1. Two images are loaded by a JavaScript code into web browser cache. And an image the same as one of the two preloaded is placed in the web document by img HTML tag.

2. When mouse pointer is moved over the image, the other preloaded one is displayed. When mouse pointer is moved out from the image, the initial one is displayed.

There are also other ways of creating rollovers, both the JavaScript ones and by other technologies: CSS, VBScript, Java, Flash, some others.


[ 1 ]

As well as Mozilla 0.6+ and Netscape 3.04+.

[ 2 ]

As well as Mozilla 0.6+ and Netscape 3.04+.

[ 3 ]

As well as Mozilla 0.6+ and Netscape 6.0+.


Aliosque subditos et thema

 

HTTP to HTTPS redirect in .htaccess

 

Redirecting from HTTP to HTTPS, when the web server serving the pages is behind a load balancer or reverse proxy. Server configuration: Apache + nginx; SSL is enabled; SSL-certificate is purchased, approved and installed. That is, everything is up and running. So it is just the HTTP to HTTPS redirection that is left to get ready and start up. Directives for .htaccess file: RewriteEngine On RewriteCond %{HTTP_HOST} !^www\. [NC] RewriteRule ^(.*)$ http://www.%{HTTP_HOST}/$1 [R=301,L] RewriteCond %{HTTP:X_FORWARDED_PROTO} !https [NC] RewriteRule ^(.*)$ https://%{HTTP_HOST}/$1 [R=301,L] HTTP to HTTPS redirect -- Enable runtime rewriting engine: RewriteEngine On -- If domain name has no www: RewriteCond %{HTTP_HOST} !^www\. [NC] -- Then replace it with domain with www: RewriteRule ^(.*)$ http://www.%{HTTP_HOST}/$1 [R=301,L] -- If HTTPS is not present: RewriteCond %{HTTP:X_FORWARDED_PROTO} !https [NC] -- Then replace domain without HTTPS with domain with HTTPS: RewriteRule ^(.*)$ https://%{HTTP_HOST}/$1 [R=301,L] Notes 1. X_FORWARDED_PROTO may instead be called X-Forwarded-Proto or even else. The point is to obtain the information from a load balancer or reverse proxy on the original request it gets. Load balancers or reverse proxies may provide the web server with this info and a header named X_FORWARDED_PROTO or X-Forwarded-Proto or else may be sent, holding the protocol string. It is most often so, but not always. So it should probably be determined by practice how to get the protocol string in a particular case. 2. The other way is just to set the environment variable (if it is suitable for the given web server): SetEnvIf X_FORWARDED_PROTO https HTTPS=on Then directives for .htaccess file are to be like this: RewriteEngine On SetEnvIf X_FORWARDED_PROTO https HTTPS=on RewriteCond %{HTTP_HOST} !^www\. [NC] RewriteRule ^(.*)$ http://www.%{HTTP_HOST}/$1 [R=301,L] RewriteCond %{HTTP:HTTPS} !on [NV] RewriteRule ^(.*)$ https://%{HTTP_HOST}/$1 [R=301,L] 3. Apache Module mod_rewrite docs: http://httpd.apache.org/docs/current/mod/mod_rewrite.html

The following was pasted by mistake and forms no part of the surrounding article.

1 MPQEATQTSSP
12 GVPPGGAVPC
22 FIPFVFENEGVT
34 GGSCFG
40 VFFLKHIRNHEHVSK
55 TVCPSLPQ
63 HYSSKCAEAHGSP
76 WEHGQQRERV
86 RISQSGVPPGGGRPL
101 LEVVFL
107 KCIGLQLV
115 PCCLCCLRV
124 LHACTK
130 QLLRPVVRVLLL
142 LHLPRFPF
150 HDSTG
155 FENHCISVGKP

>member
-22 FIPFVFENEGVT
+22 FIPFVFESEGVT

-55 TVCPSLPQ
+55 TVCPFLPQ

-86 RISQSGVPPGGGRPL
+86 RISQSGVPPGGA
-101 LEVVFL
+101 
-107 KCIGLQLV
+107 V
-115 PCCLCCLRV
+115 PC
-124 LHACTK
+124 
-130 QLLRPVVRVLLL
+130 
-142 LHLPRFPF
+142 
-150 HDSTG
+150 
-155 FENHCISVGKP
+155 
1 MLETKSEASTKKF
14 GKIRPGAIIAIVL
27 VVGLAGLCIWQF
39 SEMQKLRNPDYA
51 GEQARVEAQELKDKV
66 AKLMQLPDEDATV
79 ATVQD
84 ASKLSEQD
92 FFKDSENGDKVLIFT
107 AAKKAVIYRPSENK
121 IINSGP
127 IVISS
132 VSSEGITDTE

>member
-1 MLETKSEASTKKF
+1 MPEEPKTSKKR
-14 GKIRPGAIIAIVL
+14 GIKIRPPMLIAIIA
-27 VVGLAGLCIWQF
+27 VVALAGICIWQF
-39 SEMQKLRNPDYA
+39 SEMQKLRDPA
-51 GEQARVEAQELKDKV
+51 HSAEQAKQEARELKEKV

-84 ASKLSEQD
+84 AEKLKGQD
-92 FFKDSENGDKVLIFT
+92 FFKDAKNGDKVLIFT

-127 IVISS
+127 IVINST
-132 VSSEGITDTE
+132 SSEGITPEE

Bold numbers in ordered lists

 

Numbers in an ordered list made bold without having any extra HTML tags added: List item List item List item HTML / XHTML. Code: <ol> <li>List item</li> <li>List item</li> <li>List item</li> </ol> CSS. Code: ol {counter-reset: item;} ol li {display: block;} ol li:before {content: counter(item) ". "; counter-increment: item; font-weight: bold;} There is no obvious way at the moment to style only numbers marking ordered list items. A workaround is to use a CSS counter instead of the default automatic numbering of ordered lists. The way a CSS counter is started allows to style specifically the marking numbers. Like in the example, where numbers in an ordered list are styled bold. This method also lets to use other characters after the numbers - besides dots. Like a parenthesis / round bracket instead of a dot. Or handling of space between the number, punctuation mark and the content proper of list item. [ 1 ] As well as Netscape 9.0+. [ 2 ] As well as Netscape 9.0+.